Monday, December 10, 2007

Why does this switch exist?

Wal-Mart has by far the best price on propane, so I'm there with the rest of the fearful masses buying stuff to survive the impending storm. Across from my lane one of the cashiers is closing down, and keeps having to tell people to move along. At once point I hear: "Lanes 9, 10 and 11 are all open... though John hasn't turned on his light yet." And my cashier hits this switch: And it occurs to me that I have always wondered "why?" The register is already a piece of powered equipment, has been for well-nigh a century. Generally, the operator has to enable the device; now by signing on with their own credentials, but in the past at least with a key. So, why a separate switch? Why not just have the light come on when the register is in "ready to accept transactions" mode? Sure, I can come up with cases where the register is being used for administrative tasks, but that's an exception, and an over-ride can be provided I guess. But the primary case by far is being missed, badly. Now, off to brave the ice weasels.

3 comments:

Jen said...

The switch is for turning on the light above the register, yes? When business has slowed, cashiers often leave their registers to stock shelves, help a customer, take a break, etc. Instead of powering down the register, they lock the register with a password (usually specific to the cashier) and turn their light off letting customers know their lane is no longer open (or conversely, that their lane is open). I used to work for a grocery store that didn't have those light switches. We had a door/magazine rack that you could actually shut, communicating that your lane was closed. I hope this sheds some light on the need for the switch.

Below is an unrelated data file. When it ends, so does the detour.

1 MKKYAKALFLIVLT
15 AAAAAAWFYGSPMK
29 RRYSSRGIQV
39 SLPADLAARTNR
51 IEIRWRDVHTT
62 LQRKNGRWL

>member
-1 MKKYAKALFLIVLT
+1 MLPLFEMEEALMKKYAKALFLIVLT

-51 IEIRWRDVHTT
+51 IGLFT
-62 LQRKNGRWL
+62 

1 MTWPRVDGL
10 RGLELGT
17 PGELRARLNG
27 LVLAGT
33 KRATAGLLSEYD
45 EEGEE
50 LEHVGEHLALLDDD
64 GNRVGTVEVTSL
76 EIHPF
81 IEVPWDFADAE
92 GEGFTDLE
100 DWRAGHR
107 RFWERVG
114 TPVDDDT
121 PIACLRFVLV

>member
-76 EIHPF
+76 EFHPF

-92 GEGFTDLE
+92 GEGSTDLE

shoobe01 said...

Nope. That doesn't help at all.

I worked for years as a cashier, at several levels of store. And I presumed everyone got that the switch controls the light.

Take your case: The cashier walks away, signing off their electronic machine. The light should go off as part of the signoff process. Because the cashier /already said/ they are no longer there. I cannot find a reason that a human has to perform a second action (which, just looking around any store, seems to be poorly used).

John Bossert said...

Could you have PUT a bigger red arrow on the picture? Dag.